Increase your running distance without re-injury

Increase your running distance without re-injury

by Maureen Ambrose PT, DPT, OCS

Are you a runner looking to increase your miles? Or, are you rehabilitating a running injury and ready to return to running? Is it possible to safely increase running mileage with the least risk for injury? The Journal of Orthopaedic Sports Physical Therapy has published several findings to consider.

Researchers followed over 800 new runners for 1 year, where the runners tracked their weekly mileage and weekly increase in mileage. The runners classified their increase in mileage in one week as less than 10%, 10-30%, and more than 30%. Over the course of the study, 202 runners reported a running-related injury. Analysis of the 2 week period prior to the onset of injury showed that:
– Runners who increased their mileage by 30% or more over 2 weeks had the highest rates of injury
– Runners who increased their mileage by less than 10% over 2 weeks had the lowest rate of injury
– Runners who increased running speed and distance were at higher risk for
o IT band syndrome
o Shin splints
o Trochanteric bursitis
o Patellofemoral pain
o Patellar tendinopathy

An interesting finding was that some runners sustained injuries that were not associated with an increase in running mileage. These include:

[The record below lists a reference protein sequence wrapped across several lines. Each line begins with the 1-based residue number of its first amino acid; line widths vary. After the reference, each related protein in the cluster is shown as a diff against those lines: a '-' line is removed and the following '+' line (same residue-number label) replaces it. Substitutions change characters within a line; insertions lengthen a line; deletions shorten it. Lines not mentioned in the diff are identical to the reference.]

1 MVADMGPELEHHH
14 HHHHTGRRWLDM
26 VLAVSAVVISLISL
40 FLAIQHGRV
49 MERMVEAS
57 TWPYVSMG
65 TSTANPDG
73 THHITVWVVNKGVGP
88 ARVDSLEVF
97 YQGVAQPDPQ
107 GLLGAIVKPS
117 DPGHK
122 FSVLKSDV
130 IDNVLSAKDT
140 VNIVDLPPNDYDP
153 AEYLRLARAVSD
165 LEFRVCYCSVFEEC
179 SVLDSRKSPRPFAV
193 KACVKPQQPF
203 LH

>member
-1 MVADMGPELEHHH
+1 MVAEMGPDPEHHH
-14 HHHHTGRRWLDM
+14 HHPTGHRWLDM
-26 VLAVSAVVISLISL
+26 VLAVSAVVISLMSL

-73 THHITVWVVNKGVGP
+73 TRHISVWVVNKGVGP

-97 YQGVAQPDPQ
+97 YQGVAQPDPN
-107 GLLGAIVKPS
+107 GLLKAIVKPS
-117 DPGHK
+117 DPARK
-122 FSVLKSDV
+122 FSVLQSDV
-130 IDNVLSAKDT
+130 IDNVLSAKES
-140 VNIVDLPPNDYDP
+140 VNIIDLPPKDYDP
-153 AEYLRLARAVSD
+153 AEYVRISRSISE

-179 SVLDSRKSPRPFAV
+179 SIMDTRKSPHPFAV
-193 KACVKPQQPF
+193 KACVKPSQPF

– Hip flexor strains
– Achilles tendinopathy
– Plantar fasciitis
– Hamstring and calf strains
– Tibial stress fractures

This may suggest that these injuries which seem to occur unexpectedly are due to other errors in training. Also, symptoms of an injury may not appear until up to 2 weeks after increasing running mileage.

It is recommended to avoid a sudden increase in running mileage by 30% or more. If possible, the safest strategy is to increase mileage by less than 10% over 2 weeks. This enables your tissues to adapt to a small increase in load that is manageable without strain. The therapists at Physical Therapy First can help you recover from any of the above injuries and develop a plan to get you back to running.

J Orthop Sports Phys Ther 2014;44(10):748.